“The goal is to have compatible entities,” said Charles Riordan, UD’s vice provost for research. The university wants to bring students, researchers, practitioners and industry together, he said, “to co-locate people from different disciplines so that they can have what I call and what other people call incidental and accidental interactions where they run into each other.”
That connection to the university is what makes the overall site so attractive, said Wills Elliman, senior managing director at real estate firm Newmark Grubb Knight Frank. He represents one of the potential tenants for the new tower. His clients are looking for new lab space, which is in short supply in the area, he said. The newly built tower, and its proximity to a university community, makes it very attractive, he said.
“Universities are drivers of innovation, and so out of universities you get new ideas, new energy that just doesn’t happen in the sleepy suburbs,” Elliman said.
And that is what makes this area uniquely qualified to be built without tenants signed on, Elliman said.
“This site is so well located, it is in the right place at the right time,” he said.
Delle Donne noted that his company is not publicly traded. “So I don’t have to worry about next quarter’s earnings,” he said. “In fact, many would argue, if you saw the costs … you would probably have me committed. … What you would see is we’re extremely sensitive to the goals and objectives that the trustees and the university and the governor had for this project.”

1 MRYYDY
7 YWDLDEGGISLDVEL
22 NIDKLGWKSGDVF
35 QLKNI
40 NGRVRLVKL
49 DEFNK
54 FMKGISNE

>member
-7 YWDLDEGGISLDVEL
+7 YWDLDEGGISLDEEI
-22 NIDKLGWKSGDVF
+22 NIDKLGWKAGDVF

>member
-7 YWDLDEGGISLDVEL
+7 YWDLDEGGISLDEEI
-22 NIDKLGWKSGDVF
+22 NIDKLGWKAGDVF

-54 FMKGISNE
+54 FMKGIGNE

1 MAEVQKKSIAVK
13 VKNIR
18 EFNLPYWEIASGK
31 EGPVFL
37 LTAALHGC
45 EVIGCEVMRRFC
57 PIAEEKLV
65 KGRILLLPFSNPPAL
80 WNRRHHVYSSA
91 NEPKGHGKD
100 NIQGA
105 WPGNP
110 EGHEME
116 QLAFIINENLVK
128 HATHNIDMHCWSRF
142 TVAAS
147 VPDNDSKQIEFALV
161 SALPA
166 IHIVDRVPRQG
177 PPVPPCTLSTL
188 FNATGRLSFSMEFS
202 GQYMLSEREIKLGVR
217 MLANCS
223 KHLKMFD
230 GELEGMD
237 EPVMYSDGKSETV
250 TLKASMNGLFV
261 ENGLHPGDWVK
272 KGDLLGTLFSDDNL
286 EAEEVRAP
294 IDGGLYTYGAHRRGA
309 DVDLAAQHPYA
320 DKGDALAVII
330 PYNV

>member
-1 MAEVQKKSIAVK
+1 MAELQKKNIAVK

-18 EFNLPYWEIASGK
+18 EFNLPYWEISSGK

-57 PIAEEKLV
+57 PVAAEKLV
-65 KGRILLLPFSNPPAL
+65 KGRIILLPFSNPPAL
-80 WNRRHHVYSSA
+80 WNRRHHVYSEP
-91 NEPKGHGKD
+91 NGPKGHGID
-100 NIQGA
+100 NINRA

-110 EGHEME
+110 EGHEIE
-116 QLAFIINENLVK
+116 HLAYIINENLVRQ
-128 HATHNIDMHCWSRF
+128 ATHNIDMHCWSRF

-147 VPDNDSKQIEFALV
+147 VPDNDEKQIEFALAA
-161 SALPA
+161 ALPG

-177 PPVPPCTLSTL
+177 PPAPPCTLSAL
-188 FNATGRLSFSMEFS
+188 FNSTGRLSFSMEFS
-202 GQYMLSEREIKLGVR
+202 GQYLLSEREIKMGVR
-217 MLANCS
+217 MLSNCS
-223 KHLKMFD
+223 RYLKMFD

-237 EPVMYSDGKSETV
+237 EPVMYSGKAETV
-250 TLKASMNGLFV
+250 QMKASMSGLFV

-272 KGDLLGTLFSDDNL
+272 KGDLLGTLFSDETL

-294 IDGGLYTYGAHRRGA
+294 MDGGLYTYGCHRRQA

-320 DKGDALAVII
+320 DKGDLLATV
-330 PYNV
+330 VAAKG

Mockbee is confident that the buildings will be filled.
“We believe if they build it, they will come,” said Mockbee, a ’73 UD graduate whose company has built some 40 buildings on campus. His confidence is borne of a 20-year relationship with Delle Donne. “Ernie is the type of developer. … when he feels there’s a niche market, and he feels there’s an opportunity, he invests, and we follow.”
Delle Donne says the interest is there. “The market and the tenant response to the annex building has been so dramatic that we are finding out that we are oversubscribed and we are not even near completed yet,” he said.
Likewise with the tower, he said. “The marketability of this 10-story building is, actually, it is surprising me in its reception by the marketplace,” Delle Donne said. “We are very pleased.”
Delle Donne won’t name names yet, citing the delicacy of ongoing talks. But he said he’s been speaking to a “large insurance company” about taking two floors in the tower. “We’ve already been approached by two military contractors,” he said.
While discussing the need to plan for a wide variety of possibilities before building plans are finalized, he also raised the possibility of a federal cyber-security presence on the STAR campus.
“And that is going to be one of our next tenants, I would imagine,” Delle Donne said. “In some way, shape or form. And we will be ready to accommodate them, that type of use.”
Asked if such a presence would better fit the tower or the annex, he said it would depend upon the entity’s needs.
“Well, since they are the federal government, they’re going to live wherever they want,” Delle Donne said. “If they tell me to build them a brand-new building, it’ll be a brand-new building.
“You need to set a stage that works for the unknown,” he said. “You need total flexibility. But you need to try to envision, as best you can, how the pieces are going to come together.”
Hitting the mark of 60 to 70 percent full at the annex will likely be enough to justify building the tower – even without any tenants signed on for the space, Delle Donne said.